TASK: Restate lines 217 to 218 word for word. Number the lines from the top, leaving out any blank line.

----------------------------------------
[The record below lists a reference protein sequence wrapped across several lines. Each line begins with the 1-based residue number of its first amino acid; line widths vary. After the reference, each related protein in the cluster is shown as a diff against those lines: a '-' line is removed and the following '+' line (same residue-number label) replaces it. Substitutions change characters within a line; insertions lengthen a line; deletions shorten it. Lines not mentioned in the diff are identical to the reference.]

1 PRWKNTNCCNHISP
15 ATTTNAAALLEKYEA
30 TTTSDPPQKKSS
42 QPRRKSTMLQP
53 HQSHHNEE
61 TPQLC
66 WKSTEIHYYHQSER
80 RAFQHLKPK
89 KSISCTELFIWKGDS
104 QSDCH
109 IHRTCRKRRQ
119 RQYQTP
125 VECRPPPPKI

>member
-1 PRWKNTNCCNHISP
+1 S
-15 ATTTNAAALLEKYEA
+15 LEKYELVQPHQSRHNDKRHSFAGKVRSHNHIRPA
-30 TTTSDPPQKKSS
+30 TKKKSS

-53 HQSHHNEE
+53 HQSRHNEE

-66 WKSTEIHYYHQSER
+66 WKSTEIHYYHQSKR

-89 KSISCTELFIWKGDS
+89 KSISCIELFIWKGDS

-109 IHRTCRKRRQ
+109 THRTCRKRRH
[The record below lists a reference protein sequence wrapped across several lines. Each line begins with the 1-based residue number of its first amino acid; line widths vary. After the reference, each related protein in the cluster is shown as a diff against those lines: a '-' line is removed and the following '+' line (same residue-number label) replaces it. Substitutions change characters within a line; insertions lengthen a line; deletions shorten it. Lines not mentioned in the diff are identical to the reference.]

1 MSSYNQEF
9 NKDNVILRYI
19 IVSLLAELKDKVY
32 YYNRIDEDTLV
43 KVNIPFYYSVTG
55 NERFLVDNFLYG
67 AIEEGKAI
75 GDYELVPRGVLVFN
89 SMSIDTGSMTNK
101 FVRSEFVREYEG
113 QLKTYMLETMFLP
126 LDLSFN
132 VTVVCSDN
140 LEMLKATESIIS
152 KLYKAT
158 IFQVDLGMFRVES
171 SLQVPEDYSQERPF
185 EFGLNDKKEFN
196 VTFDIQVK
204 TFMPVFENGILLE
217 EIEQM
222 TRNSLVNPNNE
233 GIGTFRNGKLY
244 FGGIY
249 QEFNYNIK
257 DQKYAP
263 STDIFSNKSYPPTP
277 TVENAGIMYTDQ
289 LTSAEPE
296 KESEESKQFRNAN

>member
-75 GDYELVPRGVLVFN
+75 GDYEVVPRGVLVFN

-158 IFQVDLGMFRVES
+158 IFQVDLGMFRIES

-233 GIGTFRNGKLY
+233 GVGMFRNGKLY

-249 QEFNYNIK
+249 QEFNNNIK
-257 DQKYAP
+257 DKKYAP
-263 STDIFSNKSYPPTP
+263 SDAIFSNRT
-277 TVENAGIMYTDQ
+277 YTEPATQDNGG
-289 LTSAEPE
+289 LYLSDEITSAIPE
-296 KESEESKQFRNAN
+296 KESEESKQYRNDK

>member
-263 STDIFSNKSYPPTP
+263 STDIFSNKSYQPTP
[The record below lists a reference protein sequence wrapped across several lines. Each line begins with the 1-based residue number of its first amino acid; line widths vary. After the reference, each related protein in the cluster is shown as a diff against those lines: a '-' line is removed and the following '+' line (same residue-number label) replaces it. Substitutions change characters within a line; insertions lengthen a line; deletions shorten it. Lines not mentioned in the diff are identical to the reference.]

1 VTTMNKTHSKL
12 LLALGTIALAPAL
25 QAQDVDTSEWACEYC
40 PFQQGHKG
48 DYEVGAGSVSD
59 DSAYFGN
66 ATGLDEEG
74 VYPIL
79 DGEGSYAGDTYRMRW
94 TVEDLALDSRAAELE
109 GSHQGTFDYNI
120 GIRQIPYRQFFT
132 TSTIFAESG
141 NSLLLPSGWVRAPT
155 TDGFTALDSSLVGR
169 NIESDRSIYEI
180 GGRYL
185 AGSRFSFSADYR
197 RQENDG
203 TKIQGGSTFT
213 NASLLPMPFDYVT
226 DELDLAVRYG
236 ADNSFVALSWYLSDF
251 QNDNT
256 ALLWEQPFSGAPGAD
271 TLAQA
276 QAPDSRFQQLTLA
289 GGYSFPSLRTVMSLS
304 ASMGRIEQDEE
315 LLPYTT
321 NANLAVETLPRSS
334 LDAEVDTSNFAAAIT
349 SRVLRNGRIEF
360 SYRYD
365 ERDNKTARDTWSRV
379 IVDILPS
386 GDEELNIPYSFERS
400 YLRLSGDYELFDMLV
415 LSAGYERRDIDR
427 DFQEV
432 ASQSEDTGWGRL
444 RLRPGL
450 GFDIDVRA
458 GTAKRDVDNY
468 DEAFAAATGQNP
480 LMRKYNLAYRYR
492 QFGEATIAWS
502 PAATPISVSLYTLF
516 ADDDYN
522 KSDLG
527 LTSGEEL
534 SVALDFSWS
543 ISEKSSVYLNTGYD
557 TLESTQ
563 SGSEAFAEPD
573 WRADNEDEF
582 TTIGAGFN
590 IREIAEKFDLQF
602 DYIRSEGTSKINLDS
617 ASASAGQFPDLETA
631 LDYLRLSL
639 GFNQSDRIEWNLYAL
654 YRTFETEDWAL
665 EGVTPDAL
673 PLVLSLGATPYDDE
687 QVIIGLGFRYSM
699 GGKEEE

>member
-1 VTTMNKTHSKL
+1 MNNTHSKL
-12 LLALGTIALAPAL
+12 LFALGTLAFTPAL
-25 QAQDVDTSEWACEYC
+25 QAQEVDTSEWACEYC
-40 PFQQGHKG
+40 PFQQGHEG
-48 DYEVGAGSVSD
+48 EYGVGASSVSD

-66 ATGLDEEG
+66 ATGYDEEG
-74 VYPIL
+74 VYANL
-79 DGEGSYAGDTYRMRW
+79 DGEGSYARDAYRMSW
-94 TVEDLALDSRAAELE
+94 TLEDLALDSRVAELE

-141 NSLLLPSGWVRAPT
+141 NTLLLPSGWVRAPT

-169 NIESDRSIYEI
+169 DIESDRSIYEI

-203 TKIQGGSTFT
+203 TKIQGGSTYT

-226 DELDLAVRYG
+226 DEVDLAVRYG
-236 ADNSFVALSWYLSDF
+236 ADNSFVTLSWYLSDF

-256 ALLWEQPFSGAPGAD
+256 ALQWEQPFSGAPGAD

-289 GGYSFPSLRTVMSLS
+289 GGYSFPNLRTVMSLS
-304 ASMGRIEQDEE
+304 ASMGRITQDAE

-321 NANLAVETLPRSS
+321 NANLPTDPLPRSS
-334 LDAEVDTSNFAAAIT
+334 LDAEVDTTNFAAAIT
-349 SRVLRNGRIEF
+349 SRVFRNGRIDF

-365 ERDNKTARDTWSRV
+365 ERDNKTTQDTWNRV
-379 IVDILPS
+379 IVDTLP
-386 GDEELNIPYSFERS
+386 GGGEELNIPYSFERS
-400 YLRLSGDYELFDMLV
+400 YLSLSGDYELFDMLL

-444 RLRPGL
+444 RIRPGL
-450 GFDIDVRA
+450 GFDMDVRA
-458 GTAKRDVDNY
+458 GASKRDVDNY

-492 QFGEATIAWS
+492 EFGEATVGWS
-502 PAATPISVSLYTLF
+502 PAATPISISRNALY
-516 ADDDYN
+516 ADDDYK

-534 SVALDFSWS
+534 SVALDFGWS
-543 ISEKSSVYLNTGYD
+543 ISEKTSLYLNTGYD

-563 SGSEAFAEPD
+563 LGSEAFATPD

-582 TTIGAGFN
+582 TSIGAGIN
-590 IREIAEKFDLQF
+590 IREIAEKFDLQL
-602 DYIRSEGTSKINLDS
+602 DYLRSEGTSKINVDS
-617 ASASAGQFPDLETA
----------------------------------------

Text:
+563 LGSEAFATPD

-582 TTIGAGFN